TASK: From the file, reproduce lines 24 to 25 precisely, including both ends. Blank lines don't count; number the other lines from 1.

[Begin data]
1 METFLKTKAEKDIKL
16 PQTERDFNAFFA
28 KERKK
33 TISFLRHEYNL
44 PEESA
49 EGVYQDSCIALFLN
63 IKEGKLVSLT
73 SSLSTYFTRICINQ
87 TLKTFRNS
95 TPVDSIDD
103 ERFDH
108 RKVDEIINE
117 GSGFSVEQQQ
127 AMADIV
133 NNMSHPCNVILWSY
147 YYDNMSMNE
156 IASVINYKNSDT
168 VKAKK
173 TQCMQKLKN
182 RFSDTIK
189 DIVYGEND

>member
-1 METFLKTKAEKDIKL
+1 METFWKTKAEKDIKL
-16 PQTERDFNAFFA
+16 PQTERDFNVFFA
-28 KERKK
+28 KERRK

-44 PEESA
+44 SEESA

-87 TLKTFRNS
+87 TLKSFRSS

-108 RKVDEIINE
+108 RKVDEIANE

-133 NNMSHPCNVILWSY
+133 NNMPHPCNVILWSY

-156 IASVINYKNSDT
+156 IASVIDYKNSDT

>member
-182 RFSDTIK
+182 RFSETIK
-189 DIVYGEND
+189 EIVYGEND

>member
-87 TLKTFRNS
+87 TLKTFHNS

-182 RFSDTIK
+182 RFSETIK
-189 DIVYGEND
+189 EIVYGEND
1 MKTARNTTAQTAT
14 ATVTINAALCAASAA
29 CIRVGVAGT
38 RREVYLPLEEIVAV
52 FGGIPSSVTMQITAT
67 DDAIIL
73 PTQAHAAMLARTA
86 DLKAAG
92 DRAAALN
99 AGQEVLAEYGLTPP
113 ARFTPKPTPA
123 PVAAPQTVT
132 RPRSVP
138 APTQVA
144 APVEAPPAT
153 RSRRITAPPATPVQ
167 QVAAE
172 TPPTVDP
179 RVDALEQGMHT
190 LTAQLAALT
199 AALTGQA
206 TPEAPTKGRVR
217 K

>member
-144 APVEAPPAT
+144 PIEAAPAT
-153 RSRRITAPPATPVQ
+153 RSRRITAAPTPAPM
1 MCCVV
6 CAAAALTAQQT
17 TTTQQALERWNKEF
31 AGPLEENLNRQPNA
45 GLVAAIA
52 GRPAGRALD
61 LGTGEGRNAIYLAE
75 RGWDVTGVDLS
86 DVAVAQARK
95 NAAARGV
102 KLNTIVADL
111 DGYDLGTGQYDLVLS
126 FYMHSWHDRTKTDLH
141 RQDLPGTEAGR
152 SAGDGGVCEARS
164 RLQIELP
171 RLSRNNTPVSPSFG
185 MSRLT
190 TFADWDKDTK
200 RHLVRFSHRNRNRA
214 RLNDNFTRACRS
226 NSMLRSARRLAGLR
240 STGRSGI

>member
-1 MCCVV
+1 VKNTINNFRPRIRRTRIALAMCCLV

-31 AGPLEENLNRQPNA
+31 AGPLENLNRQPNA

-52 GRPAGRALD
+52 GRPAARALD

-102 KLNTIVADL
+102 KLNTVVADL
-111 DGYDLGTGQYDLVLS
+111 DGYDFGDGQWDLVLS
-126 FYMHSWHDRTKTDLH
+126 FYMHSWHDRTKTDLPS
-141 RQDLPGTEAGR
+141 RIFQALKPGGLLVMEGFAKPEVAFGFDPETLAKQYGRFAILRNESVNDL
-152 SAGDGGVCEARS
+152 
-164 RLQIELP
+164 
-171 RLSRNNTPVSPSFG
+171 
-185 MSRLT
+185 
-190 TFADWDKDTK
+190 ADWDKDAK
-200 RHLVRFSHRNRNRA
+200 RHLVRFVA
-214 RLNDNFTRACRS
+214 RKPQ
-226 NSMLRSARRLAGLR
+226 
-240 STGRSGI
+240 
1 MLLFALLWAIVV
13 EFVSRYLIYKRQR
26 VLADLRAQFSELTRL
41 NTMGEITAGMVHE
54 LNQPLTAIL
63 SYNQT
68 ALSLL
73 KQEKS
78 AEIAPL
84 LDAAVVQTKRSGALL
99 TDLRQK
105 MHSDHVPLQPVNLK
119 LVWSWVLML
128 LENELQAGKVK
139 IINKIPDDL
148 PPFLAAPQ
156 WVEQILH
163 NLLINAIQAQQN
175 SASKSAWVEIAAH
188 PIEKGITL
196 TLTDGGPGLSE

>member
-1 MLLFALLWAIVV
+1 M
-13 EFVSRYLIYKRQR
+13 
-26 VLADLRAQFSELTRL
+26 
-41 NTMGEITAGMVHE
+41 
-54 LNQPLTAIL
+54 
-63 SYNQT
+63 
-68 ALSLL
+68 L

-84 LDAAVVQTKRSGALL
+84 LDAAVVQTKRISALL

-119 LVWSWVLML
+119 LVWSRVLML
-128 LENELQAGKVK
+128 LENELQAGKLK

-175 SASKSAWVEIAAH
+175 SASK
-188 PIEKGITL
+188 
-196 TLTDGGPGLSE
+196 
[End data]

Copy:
+1 METFWKTKAEKDIKL
-16 PQTERDFNAFFA